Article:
In my original post I said, “With 2.8" average single layer loft, this bag is conservatively rated. The average sleeper should be fine to about 0F with an ADEQUATE PAD.”
First take a look at BPL's own recently published “Backpacking Light Position Statement on Sleeping Bag Temperature Ratings”. The POD30 has an average loft of 2.8” and the BPL table lists the temp rating as 10F = 2.6” and 0F = 3”.
I did my analysis independent of the BPL analysis. I will now explain my reasoning:
The average insulation used in this type of sleeping bag averages a W/mK of approximately .042 which is equivalent to a .605 m2K/W value for 1” of insulation. Since the POD 30 averages 2.8” (as measured by BPL) this yields a total m2K/W value of 2.8 * .605 = 1.694 m2K/W.
Based on instrumented physiology tests using average males of 154 lbs in their mid 20s, a 3/8” foam pad, and .6 clo of clothing (equivalent to medium weight long-underwear), 1.694 m2K/W provided adequate comfort to -9F. The tests were done by the US Army Quartermaster Corp.
The Army QM testing information led to my assertion that this bag should be adequate to about 0F with an “ADEQUATE PAD”. The pad provides the large margin that makes the difference between adequate thermal comfort and total thermal comfort as well as addressing the lower basal metabolic rate (BMR) of women, skinny folks, and older folks. Assuming you sleep on your back approximately 40% of the total sleeping system insulation is provided by your pad. Pad insulation that closely matches the insulation of the bag can be provided by options such as the Exped Down7, the Stephensen DAM, etc. As an example, the Exped7 weighs ~1.5 lbs, is 2.8” thick (same as the bag), and provides an R 7.3 insulation value versus the Army test pad which is a 3/8” closed cell foam pad with an R 1.6. What is the R value of the pad (bottom insulation) you used to make your temperature rating assessment?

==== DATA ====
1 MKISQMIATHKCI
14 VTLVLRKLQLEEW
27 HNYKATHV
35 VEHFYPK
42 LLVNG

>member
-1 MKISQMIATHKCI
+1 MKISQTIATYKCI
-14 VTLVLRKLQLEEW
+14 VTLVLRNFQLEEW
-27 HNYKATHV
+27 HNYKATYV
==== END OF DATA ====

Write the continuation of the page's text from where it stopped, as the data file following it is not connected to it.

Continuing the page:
Improper storage or improper moisture management can dramatically reduce the loft of a sleeping bag. The average loft for this bag, as measured by BPL, is 2.8”. What is the loft of your bag that you used for your temperature assessment?
Forced convection (wind) can dramatically lower the insulation value of a bag. Is your temperature rating based on the use of your bag in an enclosed shelter or bivy that blocks the wind?
The difference in BMR and can also affect your perceived sleeping bag warmth. Women sleep colder as do skinner folks and older folks. Do you fall into one or more of these categories?